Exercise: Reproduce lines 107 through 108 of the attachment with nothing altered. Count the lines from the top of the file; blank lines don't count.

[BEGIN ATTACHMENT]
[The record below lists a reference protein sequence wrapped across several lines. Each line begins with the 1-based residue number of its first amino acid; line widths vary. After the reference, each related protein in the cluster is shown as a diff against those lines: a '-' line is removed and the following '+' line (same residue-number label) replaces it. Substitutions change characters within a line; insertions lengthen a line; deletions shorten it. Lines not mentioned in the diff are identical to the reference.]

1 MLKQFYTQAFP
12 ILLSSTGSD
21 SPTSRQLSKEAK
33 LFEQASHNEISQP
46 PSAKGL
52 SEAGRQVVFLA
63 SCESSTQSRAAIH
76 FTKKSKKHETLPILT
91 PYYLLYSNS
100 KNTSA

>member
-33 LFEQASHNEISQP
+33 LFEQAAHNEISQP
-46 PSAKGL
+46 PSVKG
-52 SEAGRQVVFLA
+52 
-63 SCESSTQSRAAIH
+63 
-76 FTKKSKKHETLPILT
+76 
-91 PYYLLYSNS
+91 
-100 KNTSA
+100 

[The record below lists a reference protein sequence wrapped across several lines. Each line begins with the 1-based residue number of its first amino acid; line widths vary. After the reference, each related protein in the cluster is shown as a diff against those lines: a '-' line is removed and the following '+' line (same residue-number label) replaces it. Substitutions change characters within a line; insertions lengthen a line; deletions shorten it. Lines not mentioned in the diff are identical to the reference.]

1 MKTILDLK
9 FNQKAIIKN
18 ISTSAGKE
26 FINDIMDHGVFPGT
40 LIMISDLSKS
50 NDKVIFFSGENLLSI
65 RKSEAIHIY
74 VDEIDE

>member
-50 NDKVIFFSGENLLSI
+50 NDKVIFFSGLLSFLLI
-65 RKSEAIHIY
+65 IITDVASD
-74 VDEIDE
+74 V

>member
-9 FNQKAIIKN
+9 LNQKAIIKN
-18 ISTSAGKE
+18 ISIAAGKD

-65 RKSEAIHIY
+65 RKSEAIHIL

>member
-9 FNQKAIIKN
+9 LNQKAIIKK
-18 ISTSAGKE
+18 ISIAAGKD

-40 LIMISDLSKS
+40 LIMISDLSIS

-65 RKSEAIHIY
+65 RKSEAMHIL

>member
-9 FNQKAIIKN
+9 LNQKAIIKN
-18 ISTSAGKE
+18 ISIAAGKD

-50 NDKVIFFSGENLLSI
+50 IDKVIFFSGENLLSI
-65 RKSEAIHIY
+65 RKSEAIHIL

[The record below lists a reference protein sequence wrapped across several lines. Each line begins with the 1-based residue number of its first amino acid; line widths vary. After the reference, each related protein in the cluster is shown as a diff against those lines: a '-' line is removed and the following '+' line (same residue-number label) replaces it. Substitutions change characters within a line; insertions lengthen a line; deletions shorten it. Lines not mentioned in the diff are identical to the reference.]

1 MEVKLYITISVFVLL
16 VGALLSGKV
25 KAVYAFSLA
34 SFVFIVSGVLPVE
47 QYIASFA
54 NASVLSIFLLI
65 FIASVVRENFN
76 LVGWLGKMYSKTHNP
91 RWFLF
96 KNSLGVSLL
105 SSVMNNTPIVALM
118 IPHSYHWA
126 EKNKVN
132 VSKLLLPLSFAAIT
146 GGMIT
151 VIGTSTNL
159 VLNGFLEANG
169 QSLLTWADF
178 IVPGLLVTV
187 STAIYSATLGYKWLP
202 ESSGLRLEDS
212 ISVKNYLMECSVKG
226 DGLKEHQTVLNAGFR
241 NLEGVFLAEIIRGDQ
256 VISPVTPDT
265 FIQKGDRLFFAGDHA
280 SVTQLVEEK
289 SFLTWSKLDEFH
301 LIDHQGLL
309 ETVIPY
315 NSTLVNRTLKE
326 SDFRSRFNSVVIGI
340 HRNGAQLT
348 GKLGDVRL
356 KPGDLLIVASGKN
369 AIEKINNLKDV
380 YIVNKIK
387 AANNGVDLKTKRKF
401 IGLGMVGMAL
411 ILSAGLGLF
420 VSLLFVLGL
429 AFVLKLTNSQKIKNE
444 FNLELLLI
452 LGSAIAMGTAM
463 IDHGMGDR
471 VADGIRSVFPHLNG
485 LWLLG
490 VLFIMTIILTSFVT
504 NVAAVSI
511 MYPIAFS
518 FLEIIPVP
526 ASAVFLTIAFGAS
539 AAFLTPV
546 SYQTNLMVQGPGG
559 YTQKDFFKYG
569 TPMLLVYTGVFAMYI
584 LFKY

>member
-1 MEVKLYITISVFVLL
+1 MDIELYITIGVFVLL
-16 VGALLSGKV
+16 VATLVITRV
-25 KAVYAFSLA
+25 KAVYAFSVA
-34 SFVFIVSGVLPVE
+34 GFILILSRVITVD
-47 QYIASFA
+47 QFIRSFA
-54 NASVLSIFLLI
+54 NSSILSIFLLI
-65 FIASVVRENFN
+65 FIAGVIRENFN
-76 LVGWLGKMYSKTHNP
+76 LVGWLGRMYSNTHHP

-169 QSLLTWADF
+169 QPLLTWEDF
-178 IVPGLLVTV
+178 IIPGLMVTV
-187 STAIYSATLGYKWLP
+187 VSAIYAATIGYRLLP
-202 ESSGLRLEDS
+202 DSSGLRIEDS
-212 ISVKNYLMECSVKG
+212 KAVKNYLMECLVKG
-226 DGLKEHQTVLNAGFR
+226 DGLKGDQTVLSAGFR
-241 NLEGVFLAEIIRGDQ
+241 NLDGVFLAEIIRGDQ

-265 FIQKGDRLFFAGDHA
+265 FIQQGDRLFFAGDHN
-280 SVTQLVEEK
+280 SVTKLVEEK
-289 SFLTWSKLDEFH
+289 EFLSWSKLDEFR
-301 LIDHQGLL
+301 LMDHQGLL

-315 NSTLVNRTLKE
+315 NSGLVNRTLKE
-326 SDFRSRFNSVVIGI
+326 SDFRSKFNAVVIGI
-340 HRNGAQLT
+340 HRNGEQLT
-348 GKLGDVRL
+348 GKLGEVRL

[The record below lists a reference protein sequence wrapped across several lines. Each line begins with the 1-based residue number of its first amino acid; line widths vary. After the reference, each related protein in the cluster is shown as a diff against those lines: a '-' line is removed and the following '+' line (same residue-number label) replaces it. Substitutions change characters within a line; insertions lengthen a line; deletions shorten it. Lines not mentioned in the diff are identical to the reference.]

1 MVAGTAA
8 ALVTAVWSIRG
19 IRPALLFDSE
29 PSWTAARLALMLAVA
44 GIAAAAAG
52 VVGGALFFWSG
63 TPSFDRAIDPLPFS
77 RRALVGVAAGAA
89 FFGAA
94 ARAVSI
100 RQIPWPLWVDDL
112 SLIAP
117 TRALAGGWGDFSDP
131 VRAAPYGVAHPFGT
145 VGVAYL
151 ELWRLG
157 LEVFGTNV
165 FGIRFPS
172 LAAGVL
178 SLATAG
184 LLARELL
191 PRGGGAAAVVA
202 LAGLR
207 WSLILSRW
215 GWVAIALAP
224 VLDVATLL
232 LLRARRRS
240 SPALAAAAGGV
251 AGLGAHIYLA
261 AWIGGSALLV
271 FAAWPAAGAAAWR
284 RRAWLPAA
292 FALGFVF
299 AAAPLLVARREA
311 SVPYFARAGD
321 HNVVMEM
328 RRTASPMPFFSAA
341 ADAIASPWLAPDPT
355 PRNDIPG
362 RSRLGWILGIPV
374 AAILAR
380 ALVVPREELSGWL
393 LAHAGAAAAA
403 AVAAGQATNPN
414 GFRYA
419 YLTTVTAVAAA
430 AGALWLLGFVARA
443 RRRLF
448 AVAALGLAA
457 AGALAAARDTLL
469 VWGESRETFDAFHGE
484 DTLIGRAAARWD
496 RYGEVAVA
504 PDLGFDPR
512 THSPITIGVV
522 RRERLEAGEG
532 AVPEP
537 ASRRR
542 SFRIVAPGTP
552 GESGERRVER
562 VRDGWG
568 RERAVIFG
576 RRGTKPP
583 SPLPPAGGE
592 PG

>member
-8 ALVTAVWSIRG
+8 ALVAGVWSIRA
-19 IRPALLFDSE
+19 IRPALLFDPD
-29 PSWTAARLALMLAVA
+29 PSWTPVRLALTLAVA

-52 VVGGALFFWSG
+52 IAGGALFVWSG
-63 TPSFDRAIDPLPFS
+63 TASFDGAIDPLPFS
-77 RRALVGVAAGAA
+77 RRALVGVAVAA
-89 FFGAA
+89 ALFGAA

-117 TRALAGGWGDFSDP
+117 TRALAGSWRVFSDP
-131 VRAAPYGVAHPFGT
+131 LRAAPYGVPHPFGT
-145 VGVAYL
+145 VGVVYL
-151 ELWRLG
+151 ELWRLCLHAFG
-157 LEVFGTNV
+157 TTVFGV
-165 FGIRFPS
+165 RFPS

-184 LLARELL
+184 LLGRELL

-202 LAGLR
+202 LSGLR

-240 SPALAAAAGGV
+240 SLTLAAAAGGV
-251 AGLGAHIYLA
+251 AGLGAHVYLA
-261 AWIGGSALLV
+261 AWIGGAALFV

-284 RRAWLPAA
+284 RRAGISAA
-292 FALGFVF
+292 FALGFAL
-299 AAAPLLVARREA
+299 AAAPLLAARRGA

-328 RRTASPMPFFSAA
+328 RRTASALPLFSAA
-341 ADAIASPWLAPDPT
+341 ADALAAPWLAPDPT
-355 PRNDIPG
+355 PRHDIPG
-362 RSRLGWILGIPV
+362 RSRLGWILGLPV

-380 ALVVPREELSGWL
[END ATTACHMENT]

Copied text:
401 IGLGMVGMAL
411 ILSAGLGLF